Acapela, from the founder of Dubsmash, hopes ‘asynchronous meetings’ can end Zoom fatigue – TechCrunch

Acapela, from the founder of Dubsmash, hopes ‘asynchronous meetings’ can end Zoom fatigue – TechCrunch


Ekpila, a new start in collaboration with Dipsmash founder Roland Greenke, seeks to redefine online meetings for remote teams.

In an effort to alleviate video meeting fatigue, the product has been described as an “unshakable meeting platform” featuring Greenke and Eclipse Another co-founder, former Googler Hickey Rezenkampf (who has a deep learning computer science background) believes that better and more effective collaboration could be the key. In some ways, this product can be thought of as anti-zoom and slack, real-time and focused thinking.

The Berlin-based “remote-friendly” company has raised 2.5 million to launch. This round is led by Visionaries Club With the participation of various angel investors, including Christian Reber (founder of Pitch and Vendor List) and Taut Henriques (founder of Transfer Wise). I also understand that Entrepreneur First is a supporter and has assigned EF Venture partner Benedict Evans to work on this issue. If you’ve recently seen the former Anderson Harwitz analyst on the post-zoom world, you’ll know why.

Specifically, Akipla says it will use the cash injection to expand the core team, focusing on product, design and engineering as it continues its offering.

Greenk told me, “Our mission is to make remote teams work more efficiently through fewer but better meetings.” With Akipella, we want to define a new category of team coordination that includes text messages (slack or Email) provides more structure and personality and more flexibility than video conferencing (Zoom or Google Mate). “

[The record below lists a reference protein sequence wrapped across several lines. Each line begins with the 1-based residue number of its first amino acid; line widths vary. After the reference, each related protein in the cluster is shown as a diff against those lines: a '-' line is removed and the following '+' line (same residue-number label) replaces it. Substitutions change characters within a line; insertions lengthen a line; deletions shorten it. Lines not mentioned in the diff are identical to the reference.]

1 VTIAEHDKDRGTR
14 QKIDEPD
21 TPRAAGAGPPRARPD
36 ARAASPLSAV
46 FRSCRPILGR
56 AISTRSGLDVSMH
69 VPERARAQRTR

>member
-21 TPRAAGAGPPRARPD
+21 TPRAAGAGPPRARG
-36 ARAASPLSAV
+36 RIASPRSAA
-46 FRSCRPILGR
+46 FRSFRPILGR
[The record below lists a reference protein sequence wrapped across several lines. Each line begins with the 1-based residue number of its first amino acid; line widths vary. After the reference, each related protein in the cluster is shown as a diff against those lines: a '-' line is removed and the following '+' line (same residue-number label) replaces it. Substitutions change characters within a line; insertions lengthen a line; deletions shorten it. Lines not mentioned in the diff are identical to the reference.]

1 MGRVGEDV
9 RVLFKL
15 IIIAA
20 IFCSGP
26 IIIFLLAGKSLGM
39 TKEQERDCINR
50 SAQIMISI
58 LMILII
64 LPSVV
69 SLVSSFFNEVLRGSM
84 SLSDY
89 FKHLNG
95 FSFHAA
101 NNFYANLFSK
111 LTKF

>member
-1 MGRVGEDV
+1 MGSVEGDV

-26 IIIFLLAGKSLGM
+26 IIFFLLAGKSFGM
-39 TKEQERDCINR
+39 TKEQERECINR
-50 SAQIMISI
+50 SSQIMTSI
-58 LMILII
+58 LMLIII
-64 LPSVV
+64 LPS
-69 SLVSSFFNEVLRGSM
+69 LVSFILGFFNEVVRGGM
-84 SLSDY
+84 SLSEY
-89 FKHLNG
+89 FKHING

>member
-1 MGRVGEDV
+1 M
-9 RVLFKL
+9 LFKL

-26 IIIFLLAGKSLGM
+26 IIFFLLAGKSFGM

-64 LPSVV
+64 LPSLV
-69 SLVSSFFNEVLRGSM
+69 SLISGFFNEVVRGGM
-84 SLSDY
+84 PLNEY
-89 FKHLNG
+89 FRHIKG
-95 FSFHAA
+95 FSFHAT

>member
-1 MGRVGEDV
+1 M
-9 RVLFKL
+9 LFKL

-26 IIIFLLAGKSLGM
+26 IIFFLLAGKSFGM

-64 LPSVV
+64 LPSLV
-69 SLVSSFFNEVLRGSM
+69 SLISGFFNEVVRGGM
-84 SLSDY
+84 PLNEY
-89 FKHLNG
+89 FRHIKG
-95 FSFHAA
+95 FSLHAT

Greenk believes that this is the answer to many meetings, where participants do not need to talk in real time, but the meeting still has an agenda, goals, a deadline and – if successful. If so – there are viable results.

“Instead of sitting through hours of video calls on a daily basis, users can connect their calendars and choose the meetings they want to take seriously,” he said. “So, as an alternative to getting everyone on the same call at the same time, team members contribute more gently to the conversation over time. Acipella allows users to use media formats, like communication apps in the space, when they integrate soundly with existing productive tools (such as Jesuit, Atlasin, Easy, Trelo, Concept, etc.). Express your opinion with video messages.

In addition, Akipilla will use what Grankey says is a state-of-the-art machine learning tool to automate recurring tasks as well as summarize meeting contents and summarize decisions made. There are techniques. If designed to work, it can be important in itself.

“Initially, we’re targeting high-growth tech companies that have a strong desire to test new tools as their teams grow and with the growing need for better practices.” In addition, they have a global technical workforce in multiple time zones, which makes synchronous communications more expensive, he said. In the long run, we see a huge potential for SMEs and large businesses to fit into the space, as Cowid has been a key driver of decentralization of work even in more traditional industrial sectors. Those companies make up more than 90% of our European market and most of them have not yet become new communication tools.



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